Rouen based post-punk five-piece Unschooling have introduced retro-futurist and absurdist imagery to jolting jank pop in their enthralling sophomore release, ‘New World Artifacts’. Following the release, Clash spoke to Unschooling about chaotic musical creation, mechanised normativity and stepping outside of their comfort zone.
The album is an eleven song forage into the territories that mediate post-punk disgust and pop bliss. It has been described as an “armed response in the pleasure of randomness against the New World’s mechanised normativity”. The weapons to their disposal are acutely angular guitars, tight rhythms and lazer-fueled synthesised sounds. The band explained that their sound was based on a “musical culture around pop music” that has since developed to include “more radical and complex things”. The result is a joyfully disastrous sound that ‘reconciles the best of these two approaches’ – angular pop perfection.
This reconciliation rings true throughout the album. Songs such as ‘Brand New Storm’ treat the opposing genres as if they were the metaphorical feet attached to the body of the song. Left and Right. Distinctive in their difference; both serving an integral purpose. On one foot, the band kicks with jagged guitars and an infectious beat. On the other, they kick with delightful, soothing pop. Songs such as ‘Excommunicated’ develop this concept further, as the listener is dragged from minimalist ambivalence, to dark pulsation. This discursive sound feels like the natural resolve of their creative process – “we enjoy playing on frustration by breaking up parts that seem too obvious or effective by suddenly replacing them with Brutalist deflagrations”. Each song on ‘New World Artifacts’ illustrates this in its own unique way; variation that draws upon inspirations ranging from Women, Sonic Youth and My Bloody Valentine all the way to influences from further afield on the musical spectrum such as “The Weeknd, Taylor Swift… and the digital hardcore scene” – musical variation is soup du jour with ‘Unschooling’.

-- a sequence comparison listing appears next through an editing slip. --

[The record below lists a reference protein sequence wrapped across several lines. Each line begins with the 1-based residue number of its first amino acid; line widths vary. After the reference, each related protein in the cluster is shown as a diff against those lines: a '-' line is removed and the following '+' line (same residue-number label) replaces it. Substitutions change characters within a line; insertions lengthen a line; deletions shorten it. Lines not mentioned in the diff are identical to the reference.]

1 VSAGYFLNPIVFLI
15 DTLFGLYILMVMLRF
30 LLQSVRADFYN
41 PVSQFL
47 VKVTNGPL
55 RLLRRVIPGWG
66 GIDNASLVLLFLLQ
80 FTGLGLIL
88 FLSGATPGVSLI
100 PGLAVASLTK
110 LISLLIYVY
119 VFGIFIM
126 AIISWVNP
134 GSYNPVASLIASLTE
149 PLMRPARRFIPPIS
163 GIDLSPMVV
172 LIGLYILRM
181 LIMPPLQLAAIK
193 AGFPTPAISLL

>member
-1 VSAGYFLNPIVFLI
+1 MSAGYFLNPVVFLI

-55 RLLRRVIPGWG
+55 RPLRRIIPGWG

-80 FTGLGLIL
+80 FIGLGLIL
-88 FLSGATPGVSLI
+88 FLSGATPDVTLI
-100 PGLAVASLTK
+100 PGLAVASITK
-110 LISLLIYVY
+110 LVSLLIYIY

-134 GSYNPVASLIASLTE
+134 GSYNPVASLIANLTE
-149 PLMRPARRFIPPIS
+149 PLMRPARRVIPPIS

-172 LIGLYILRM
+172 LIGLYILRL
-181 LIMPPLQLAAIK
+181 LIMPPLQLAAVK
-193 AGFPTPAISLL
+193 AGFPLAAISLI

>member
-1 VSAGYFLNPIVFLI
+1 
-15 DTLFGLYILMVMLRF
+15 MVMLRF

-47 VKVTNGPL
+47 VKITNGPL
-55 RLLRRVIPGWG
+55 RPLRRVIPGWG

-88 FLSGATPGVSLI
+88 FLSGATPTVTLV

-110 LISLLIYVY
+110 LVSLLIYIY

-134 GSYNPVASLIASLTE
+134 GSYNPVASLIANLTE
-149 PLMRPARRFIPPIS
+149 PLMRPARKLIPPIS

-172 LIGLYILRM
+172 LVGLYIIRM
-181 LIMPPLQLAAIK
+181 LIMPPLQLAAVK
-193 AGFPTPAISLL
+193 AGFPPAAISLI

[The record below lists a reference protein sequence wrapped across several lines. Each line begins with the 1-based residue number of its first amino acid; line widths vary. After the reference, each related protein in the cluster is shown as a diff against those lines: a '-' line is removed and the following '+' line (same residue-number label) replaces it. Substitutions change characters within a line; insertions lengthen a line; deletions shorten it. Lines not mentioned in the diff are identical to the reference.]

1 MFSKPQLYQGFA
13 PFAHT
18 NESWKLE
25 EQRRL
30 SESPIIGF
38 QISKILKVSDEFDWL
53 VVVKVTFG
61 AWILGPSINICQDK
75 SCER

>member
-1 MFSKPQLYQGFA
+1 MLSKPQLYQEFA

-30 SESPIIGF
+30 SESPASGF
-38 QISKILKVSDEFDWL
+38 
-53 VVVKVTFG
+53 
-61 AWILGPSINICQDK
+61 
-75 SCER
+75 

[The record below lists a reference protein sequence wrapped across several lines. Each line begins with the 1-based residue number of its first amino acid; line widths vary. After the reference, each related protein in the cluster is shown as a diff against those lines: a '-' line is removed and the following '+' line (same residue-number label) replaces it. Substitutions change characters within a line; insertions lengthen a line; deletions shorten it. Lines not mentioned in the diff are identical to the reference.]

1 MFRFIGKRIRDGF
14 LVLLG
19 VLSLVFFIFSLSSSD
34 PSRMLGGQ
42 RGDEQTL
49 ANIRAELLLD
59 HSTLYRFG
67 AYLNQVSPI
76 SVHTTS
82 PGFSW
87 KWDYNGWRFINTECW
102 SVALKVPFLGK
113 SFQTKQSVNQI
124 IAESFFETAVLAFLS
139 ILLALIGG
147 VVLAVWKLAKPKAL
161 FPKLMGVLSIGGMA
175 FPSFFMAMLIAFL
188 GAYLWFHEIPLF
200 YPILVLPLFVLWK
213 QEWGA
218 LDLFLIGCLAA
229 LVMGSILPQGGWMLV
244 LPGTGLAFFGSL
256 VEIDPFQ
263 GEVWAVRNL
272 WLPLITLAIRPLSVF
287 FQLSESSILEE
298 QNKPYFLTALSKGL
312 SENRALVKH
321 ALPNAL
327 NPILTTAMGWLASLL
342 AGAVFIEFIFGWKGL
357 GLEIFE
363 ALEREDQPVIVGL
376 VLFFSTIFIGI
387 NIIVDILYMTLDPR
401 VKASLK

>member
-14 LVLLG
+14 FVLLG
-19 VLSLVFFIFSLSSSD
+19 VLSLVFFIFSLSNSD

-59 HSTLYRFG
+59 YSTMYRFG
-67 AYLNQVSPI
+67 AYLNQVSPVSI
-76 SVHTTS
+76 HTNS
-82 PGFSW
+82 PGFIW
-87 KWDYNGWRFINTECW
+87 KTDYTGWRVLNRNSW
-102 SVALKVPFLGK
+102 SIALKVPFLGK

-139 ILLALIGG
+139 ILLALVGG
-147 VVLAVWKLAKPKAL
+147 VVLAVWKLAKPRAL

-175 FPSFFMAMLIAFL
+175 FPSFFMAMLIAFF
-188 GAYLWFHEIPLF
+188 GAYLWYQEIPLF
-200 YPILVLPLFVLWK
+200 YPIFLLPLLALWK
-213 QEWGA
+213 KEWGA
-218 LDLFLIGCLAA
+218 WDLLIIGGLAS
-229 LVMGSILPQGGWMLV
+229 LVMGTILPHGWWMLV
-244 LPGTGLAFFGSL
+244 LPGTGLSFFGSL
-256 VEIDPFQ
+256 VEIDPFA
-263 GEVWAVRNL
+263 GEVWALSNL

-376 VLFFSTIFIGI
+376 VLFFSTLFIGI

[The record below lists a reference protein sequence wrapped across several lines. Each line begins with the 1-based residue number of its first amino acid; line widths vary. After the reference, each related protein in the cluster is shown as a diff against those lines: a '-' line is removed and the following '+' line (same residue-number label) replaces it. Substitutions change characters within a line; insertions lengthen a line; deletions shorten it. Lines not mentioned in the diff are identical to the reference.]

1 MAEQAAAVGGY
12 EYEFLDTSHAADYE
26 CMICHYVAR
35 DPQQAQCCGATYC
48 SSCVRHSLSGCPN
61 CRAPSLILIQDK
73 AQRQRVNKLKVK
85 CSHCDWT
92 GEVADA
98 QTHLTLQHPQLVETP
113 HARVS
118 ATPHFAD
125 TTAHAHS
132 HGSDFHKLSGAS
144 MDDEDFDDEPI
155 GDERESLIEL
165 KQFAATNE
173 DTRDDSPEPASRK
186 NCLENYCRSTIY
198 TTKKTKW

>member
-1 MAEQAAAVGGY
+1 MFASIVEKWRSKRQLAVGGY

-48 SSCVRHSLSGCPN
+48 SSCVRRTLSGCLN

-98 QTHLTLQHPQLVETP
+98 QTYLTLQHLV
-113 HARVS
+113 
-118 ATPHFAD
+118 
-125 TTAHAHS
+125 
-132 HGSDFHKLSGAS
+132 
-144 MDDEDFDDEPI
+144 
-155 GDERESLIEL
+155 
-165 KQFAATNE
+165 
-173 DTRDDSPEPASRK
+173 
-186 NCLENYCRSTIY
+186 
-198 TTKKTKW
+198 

Underpinning this wonderful-chaos is absurd imagery that interrogates how the future was perceived in the past. Drawing lyrical “inspiration from dreams and less tangible things” the band explain that the images that accompany their sound are “a mixture of oneirism, sensitive things and more palpable statements assembled like a collage”. Musically, the band explained that “the absurd also results in the deliberate use of obsolete and defective gear that involves technical limitations which are beneficial to ideas… and lends itself to the lack of money”. By using these “old-fashioned tools” the group “like to tell short stories that take place in an ultra-competitive and consumerist world – though not in too serious of a way – after all, it must remain open to interpretation”.
‘New World Artifacts’ is out now, courtesy of Bad Vibrations.
Words: Arthur Arnold
Photo Credit: Marc Delavaud